3D Body Measurement on a Smartphone

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Project Infobox Question-icon.png
Self researcher(s) Eleanor Watson
Related tools camera, phone
Related topics Diet and weight loss, Body measurements

Builds on project(s)
Has inspired Projects (0)
Show and Tell Talk Infobox
Featured image
Date 2013/05/12
Event name 2013 QS Europe Conference
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3D Body Measurement on a Smartphone is a Show & Tell talk by Eleanor Watson that has been imported from the Quantified Self Show & Tell library.The talk was given on 2013/05/12 and is about Diet and weight loss, and Body measurements.

Description[edit | edit source]

A description of this project as introduced by Quantified Self follows:

Nell Watson runs a company called Poikos. Poikos enables one to measure his/her body in 3-D on a smart phone, tablet, or a PC in seconds with no extra hardware. They are taking this data and applying it to new technologies.

Video and transcript[edit | edit source]

A transcript of this talk is below:

Hi, I’m Nell Watson. I run a company called Poikos which I founded. We enable you to measure your body in 3-D on a smart phone, tablet in a couple of seconds. Now I set off on a journey to enable mass customization. So that’s being able to customize goods, make stuff that perfectly suited to you cheaply and affordably and I found it was pretty difficult because of all the troubles of getting measurements in. how can you configure something if you don’t have the specifications.

So I set out to change that and we created a technology for measuring the body just using a smart phone, a tablet, or a PC in seconds with no extra hardware. So this is the web base version. This is running in Flash. We ask the user to put in their height. The user stands about three meter back from the device. They’re guided into position just using the camera, watching the screen three, two, one, one shot is taken from the front. And then turn to the side, three, two, one, one shot is taken from the side. Front, side, that all it is. Two snapshots very simple, then the cleaver bit. Then we recombine those two images in the cloud in a couple of seconds, we use image segmentation to cut out the edge of the person, which is easy for people and hard for machines. You’ll notice she’s wearing a dress and we’re able to see the body underneath, then we combine those two images together into a 3-D model of the person. it takes about 10 seconds for the pictures, and about five seconds of processing and we have accuracy around the body of about eight millimeters. So we enable easy body measurement in seconds for anyone, and we have an API, we have a software development kit, and we offer white label if people just want to take it and do interesting stuff with it. So we took it into mass customization and we took it into retail and that was cool, happily ever after. But then I realized something. I realized that when you take measurements you’re actually taking a snapshot of history. So I started using our technology to measure my own body. And I measured how it changed over time because my body grew as my body shrank, and I found it very very powerfully motivating to see an ideal version of me. same structure and less body weight, and I lost 15 kilograms in five months using our system. There’s the proof, the before on the left and after on the right. so this technology for mass customization for retail, I though wow, I wonder what other people would be interested in this, and then I discovered not just six or seven weeks ago that QS, Quantified Self, like lots of people around the world are doing this stuff, and I thought it was just me, wow! And so now I’m coming up with this sort of idea of a solution called QSU, and an early adopter is a wonderful gentleman called Doctor Lex Houdijk, Alkmaar, who wants to use our technology in consent with others for patient risk classification, so you could say whether people are at risk of certain conditions or not. Something else which I think is really interesting is that we don’t just take measurements, but we take volumes of the body and that’s something that’s pretty difficult to do. But if you have data like we can generate and you cross reference that with MRI data, then you can look inside the body and get a virtual MRI on a smart phone. Now it’s low-fidelity and we’ve had to create all kinds of technology in order to boost it. Even though you know the pictures maybe crap, we can take pretty good measurements from it. And now we are taking that data and we are applying it for new technologies; this is Med-Sensation I met them at Future Med at Palo Alto; they have technology for looking at breast cancer. Well, how do you get the body? Well that’s from our system. So I’m looking for people that want to plug our data into what you guys are doing or maybe vice versa, that’s why I’m here. But I’m also interested in talking to people that would like to work with our technology just to play with it, just to use it day by day, because what we’re creating is a global anthropometric database. A huge census of people all around the world of different ages, genders, ethnicities in how their bodies look like, so you can see how you compare to your peer group. I’m Nell Watson. Our company is Poikos, and you can check it out right now as QS.ME if you have a laptop.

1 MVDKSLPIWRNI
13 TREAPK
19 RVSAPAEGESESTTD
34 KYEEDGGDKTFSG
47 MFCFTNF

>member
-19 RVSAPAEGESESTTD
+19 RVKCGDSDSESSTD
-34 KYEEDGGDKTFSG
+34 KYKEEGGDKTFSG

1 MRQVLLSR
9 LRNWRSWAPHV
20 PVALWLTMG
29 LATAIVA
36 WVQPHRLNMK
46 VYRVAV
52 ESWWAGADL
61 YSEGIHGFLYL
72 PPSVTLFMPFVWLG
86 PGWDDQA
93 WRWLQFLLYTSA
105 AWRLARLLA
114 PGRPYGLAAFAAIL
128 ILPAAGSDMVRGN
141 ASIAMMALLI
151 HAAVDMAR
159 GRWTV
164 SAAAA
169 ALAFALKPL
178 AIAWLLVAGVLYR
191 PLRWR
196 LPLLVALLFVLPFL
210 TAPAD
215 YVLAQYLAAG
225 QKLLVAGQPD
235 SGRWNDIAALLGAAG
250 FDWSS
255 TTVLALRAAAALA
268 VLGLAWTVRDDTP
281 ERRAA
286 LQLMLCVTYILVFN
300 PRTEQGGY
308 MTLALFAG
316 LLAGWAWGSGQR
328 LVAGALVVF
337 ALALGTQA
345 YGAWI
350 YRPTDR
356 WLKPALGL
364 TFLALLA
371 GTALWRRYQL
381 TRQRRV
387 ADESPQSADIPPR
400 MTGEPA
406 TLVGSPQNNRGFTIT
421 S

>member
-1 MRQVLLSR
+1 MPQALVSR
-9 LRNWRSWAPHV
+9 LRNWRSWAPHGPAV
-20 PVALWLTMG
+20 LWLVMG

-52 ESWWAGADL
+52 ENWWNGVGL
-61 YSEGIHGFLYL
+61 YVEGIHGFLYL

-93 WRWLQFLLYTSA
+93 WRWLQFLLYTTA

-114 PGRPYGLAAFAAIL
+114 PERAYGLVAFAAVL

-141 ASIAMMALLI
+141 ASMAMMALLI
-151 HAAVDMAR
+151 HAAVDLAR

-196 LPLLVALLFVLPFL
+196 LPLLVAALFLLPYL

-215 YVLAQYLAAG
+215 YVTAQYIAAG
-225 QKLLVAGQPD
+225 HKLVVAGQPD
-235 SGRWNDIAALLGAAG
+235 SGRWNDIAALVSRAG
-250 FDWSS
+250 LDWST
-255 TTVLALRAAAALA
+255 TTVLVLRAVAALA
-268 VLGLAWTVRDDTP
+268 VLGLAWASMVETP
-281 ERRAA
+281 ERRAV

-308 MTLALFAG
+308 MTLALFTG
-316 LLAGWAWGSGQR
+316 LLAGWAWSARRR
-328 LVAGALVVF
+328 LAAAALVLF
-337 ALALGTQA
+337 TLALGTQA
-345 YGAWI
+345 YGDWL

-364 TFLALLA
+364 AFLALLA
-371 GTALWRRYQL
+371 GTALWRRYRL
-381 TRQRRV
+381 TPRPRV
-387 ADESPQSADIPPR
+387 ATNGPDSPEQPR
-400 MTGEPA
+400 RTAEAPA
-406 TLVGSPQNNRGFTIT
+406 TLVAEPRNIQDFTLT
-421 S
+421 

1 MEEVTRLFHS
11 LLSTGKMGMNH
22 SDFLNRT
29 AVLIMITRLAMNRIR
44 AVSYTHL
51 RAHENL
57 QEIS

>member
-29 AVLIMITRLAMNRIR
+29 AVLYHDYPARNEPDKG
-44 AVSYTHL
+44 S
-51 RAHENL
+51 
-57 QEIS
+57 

Thank you very much.

About the presenter[edit | edit source]

Eleanor Watson gave this talk.